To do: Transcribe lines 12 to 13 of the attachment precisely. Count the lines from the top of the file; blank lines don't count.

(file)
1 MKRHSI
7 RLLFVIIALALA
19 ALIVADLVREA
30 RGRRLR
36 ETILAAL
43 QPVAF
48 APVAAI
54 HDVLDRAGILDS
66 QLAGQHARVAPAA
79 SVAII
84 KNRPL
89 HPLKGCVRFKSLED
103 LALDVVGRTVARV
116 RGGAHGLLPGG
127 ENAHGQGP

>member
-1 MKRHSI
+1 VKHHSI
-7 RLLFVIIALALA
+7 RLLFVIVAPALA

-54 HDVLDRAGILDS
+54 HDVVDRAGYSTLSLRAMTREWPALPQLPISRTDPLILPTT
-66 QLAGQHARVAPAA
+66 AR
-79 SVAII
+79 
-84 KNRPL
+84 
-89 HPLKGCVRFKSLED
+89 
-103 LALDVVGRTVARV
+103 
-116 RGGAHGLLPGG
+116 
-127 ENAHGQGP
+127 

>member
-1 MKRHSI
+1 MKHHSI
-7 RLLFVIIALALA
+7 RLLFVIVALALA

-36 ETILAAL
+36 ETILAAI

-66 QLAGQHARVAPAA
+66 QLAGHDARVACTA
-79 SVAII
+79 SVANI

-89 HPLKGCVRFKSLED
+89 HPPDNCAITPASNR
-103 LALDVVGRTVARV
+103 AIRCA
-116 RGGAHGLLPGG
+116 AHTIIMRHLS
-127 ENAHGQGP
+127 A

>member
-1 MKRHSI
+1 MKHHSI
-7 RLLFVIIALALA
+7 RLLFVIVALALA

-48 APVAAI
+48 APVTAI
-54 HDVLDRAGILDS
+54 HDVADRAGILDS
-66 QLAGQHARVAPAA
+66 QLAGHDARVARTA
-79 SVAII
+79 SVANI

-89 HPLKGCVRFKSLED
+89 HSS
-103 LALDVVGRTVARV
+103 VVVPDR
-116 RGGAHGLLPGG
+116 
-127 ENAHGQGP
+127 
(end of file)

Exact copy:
89 HPLKGCVRFKSLED
103 LALDVVGRTVARV